• Oh give us a break Renai ! Shot herself in the foot ?? She indulged in a bit of over the top rhetoric, or exaggeration, call it what you will. But really …. ????
        Your viewpoint would be plausible if you applied the same standards to the Liberal party commentary.

        Oh, just read your other article wherein you report on Gillard’s comment and then devote the following 95% of the content to Turnbull’s response. (And I see where you got the ‘shot in foot’ comment from.)
        Don’t see much commentary on Turnbull’s claims either.
        Things become clearer.

        • I disagree. I support Gillard and the NBN but I still think it was a stupid thing to say. IMHO that’s half her problem. Gillard validates Abbott by making equally stupid statements.

          • I agree with that BH, you have to differentiate yourself from Abbott, not do as he does, come election 2013 you don’t want voters taking the attitude ‘ party leaders are the same – full of BS’, so it’s not leadership perceived competence or personality that determines their vote.

    • You don’t take a billion dollar asset and just “hand it to Telstra” (for example). No, he means redesigning who finishes it, and how.

    • “He means redesigning who owns it.”

      I thought the article was quite clear about that.

      Quoting Malcolm Turnbull – “that would involve at least in part redesigning the network”

      Seems quite clear what Malcolm Turnbull was saying to me, he intends to redesign the actual network. (i.e. from FTTH to FTTN for one example or fible backhaul for wireless networks – or however else they see fit).

      Also, the owner of the network would always be the government? At least at first anyway until it may or may not be sold off.

      • I am pretty sure Turnbull was talking about redesigning the network so it didn’t cost as much — for example, shifting to fibre to the node, maybe, rather than fibre to the home. I’m not that sure what the Coalition’s view is on ownership of NBN Co, but I know they are in favour of private sector development etc.

        • Yeah thats pretty much how I interpreted his comments Renai. Perhaps I should have used the word repurpose instead of redesign.

          While we don’t exactly know what the Opposition’s plans regarding the network are, I find it likely they would simply repurpose whatever has been constructed by the time the next election comes around and incorporate the fibre that has been installed into their broadband scheme – whatever that may be. Whether that is shifting to FTTN or propping up private sector investment we will have to wait and see.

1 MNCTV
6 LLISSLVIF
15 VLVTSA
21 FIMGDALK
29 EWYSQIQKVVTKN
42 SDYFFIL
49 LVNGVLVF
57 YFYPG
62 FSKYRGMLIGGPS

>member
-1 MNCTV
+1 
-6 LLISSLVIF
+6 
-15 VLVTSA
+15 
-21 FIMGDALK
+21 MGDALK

Its probably a good question to ask at this stage though, because as much as I would like the NBN to go ahead unhindered by changing governments until completion, the recent polling is looking decidedly grim for Labor unfortunately. So the prospect of the Opposition entering government at the next election and following through with their plans to “redesign” the NBN is looking like a definite possibility. And its something that we should probably be prepared for.

          • Nah, they’d have to re-negotiate with Telstra for the copper, cancel outstanding contracts with undetermined compensation and then fork out 1/2 a billion for the cancellation of the existing rollout.

            Here’s what happens:

            Coalition wins. Malcolm commissions ‘independent’ cost benefit analysis which says that the cheapest route would have been to do FTTN but with the existing ‘wasteful’ contracts and compensation factored in the cheapest route is to complete the NBN. And life goes on.

            Previously it has been all about people politics, but by the time the end of 2013 rolls around there’s a lot of skin in the game from a lot of telcos and business even without the compensation factor, and by the time he commissions and completes a CBA we’re through the best part of 2014. Then he needs people to put in submissions to build an alternative network. Who is going to do that? But even if they did, by the time that happens we’re well into 2015.

            Turnbull’s only interest is in making people think that somehow their hard earned tax dollars are being burnt up in a wasteful project, and getting him elected will make all the difference.

          • “Turnbull’s only interest is in making people think that somehow their hard earned tax dollars are being burnt up in a wasteful project,”

            Well that bit will be easy.

          • Well yes – because people don’t seem to understand that it’s not coming from their taxes, but borrowed money.

            If I borrow money to buy a business it’s the banks money not mine. Apparently that distinction is lost on most people, and the FUDsters just want people to believe that this new monopoly will be miraculously unprofitable and end up being paid for out of the annual budget.

          • Well people do understand that if you borrow money from the Bank they want it back with big interest on top in a specified time, the taxpayers underwrite any loans and pay it back including the interest.

          • Except “the taxpayers” will do no such thing and you know it. The debt will be repaid with revenue from subscribers.